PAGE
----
5.3 Were suffragettes terrorists?
As the years went by, and hopes of new legislation on votes for women were dashed, the WSPU’s methods became more extreme. One approach was to burn down buildings during the night – they were checked beforehand to make sure that no human or animal was present inside. The country house of the leading Liberal politician David Lloyd George was fire-bombed in February 1913.
Another tactic was vandalising paintings and other valuable objects in galleries and museums (targets included the Velázquez painting popularly known as ‘The Rokeby Venus’, which represented the Goddess of Love as a female nude), and many ended up being closed to women or to the public in general.
There were real dangers of a public backlash against this sort of extreme action, especially in the last desperate years of protest between 1912 and 1914. Increasingly, indignant men were physically attacking WSPU members, shops and offices, and driving the movement underground.
Then, in August 1914, the narrative abruptly changed with the outbreak of the First World War. The women’s suffrage societies stopped most of their activities for the duration of the war. Exactly how events might have unfolded without this dramatic rupture in history, we will never know, though many books and other scholarly sources debate this question (see, for example, Martin Pugh’s ‘Epilogue: War and the Vote’ in his book The March of the Women (2000)). You’ll return to this question later in the course.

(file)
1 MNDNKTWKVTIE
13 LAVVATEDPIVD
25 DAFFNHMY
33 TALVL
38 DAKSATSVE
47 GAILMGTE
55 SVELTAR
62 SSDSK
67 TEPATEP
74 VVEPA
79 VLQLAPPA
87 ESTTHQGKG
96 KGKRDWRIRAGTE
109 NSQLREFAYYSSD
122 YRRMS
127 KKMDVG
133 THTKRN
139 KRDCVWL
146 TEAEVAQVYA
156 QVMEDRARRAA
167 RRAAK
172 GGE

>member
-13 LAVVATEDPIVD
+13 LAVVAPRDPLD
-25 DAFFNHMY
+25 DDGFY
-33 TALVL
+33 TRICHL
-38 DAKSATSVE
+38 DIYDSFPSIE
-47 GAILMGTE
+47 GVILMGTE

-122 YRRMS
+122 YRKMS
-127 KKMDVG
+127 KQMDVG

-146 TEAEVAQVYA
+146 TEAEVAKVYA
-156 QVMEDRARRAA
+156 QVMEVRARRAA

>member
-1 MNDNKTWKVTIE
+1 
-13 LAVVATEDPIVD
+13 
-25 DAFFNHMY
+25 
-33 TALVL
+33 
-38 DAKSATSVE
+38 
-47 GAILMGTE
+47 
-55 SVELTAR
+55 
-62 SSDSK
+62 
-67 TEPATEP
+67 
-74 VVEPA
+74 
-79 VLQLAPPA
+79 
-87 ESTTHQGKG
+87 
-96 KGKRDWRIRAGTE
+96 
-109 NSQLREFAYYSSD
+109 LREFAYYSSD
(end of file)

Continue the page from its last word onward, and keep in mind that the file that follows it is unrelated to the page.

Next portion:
It’s possible to look further into the militant activities of the WSPU by considering another type of source available to you on the internet. There is a growing archive of television and radio programmes, including historical documentaries, to be found there.
Activity 7 The things we forgot to remember
This activity has two tasks.
In this activity you will explore a radio programme from the series Things We Forgot to Remember, which has been split into two clips for Tasks 1 and 2 below. Listen to each clip, and, either in the text box provided or in your learning notebook, answer the question asked following the first audio and carry out the task set following the second.
Listen to the following audio.
What tactics did members of the WSPU use or consider using in their campaign?
You might have written about:
- destruction of property
- assassinating the Prime Minister.
Now listen to the next audio.
Summarise the difference of opinion between Krista Cowman and June Purvis over the issue of whether or not members of the WSPU can be described as ‘terrorists’.
Krista Cowman is prepared to admit that the WSPU used tactics that could be described as ‘terrorist’. However, June Purvis resists this description of their campaign. Whose views did you find yourself closest to as you were listening?
This activity has demonstrated once more that it’s important to investigate the range of opinion on a topic, as well as the purpose and possible bias of a particular source.